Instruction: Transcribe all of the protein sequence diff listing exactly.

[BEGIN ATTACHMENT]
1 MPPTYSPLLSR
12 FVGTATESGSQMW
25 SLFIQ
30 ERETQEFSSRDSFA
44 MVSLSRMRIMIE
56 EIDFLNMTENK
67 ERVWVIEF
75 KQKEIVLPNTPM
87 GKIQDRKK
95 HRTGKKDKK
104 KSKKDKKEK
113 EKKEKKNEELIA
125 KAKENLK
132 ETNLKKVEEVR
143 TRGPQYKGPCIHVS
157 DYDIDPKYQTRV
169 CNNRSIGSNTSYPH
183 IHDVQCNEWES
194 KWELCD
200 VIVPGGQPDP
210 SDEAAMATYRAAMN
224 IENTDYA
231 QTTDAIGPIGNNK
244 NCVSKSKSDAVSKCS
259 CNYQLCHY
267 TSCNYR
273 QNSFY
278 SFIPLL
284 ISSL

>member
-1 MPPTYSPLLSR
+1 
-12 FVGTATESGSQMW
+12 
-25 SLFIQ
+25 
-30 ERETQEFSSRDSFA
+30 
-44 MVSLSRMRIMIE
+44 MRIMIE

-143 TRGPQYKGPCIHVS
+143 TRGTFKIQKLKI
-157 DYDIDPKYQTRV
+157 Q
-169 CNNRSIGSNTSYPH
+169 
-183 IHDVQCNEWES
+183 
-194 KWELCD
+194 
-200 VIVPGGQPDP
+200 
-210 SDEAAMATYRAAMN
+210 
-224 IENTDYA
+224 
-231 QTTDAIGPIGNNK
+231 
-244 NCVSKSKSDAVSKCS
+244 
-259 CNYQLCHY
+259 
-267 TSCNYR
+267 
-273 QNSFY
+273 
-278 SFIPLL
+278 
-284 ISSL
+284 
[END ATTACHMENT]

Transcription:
1 MPPTYSPLLSR
12 FVGTATESGSQMW
25 SLFIQ
30 ERETQEFSSRDSFA
44 MVSLSRMRIMIE
56 EIDFLNMTENK
67 ERVWVIEF
75 KQKEIVLPNTPM
87 GKIQDRKK
95 HRTGKKDKK
104 KSKKDKKEK
113 EKKEKKNEELIA
125 KAKENLK
132 ETNLKKVEEVR
143 TRGPQYKGPCIHVS
157 DYDIDPKYQTRV
169 CNNRSIGSNTSYPH
183 IHDVQCNEWES
194 KWELCD
200 VIVPGGQPDP
210 SDEAAMATYRAAMN
224 IENTDYA
231 QTTDAIGPIGNNK
244 NCVSKSKSDAVSKCS
259 CNYQLCHY
267 TSCNYR
273 QNSFY
278 SFIPLL
284 ISSL

>member
-1 MPPTYSPLLSR
+1 
-12 FVGTATESGSQMW
+12 
-25 SLFIQ
+25 
-30 ERETQEFSSRDSFA
+30 
-44 MVSLSRMRIMIE
+44 MRIMIE

-143 TRGPQYKGPCIHVS
+143 TRGTFKIQKLKI
-157 DYDIDPKYQTRV
+157 Q
-169 CNNRSIGSNTSYPH
+169 
-183 IHDVQCNEWES
+183 
-194 KWELCD
+194 
-200 VIVPGGQPDP
+200 
-210 SDEAAMATYRAAMN
+210 
-224 IENTDYA
+224 
-231 QTTDAIGPIGNNK
+231 
-244 NCVSKSKSDAVSKCS
+244 
-259 CNYQLCHY
+259 
-267 TSCNYR
+267 
-273 QNSFY
+273 
-278 SFIPLL
+278 
-284 ISSL
+284 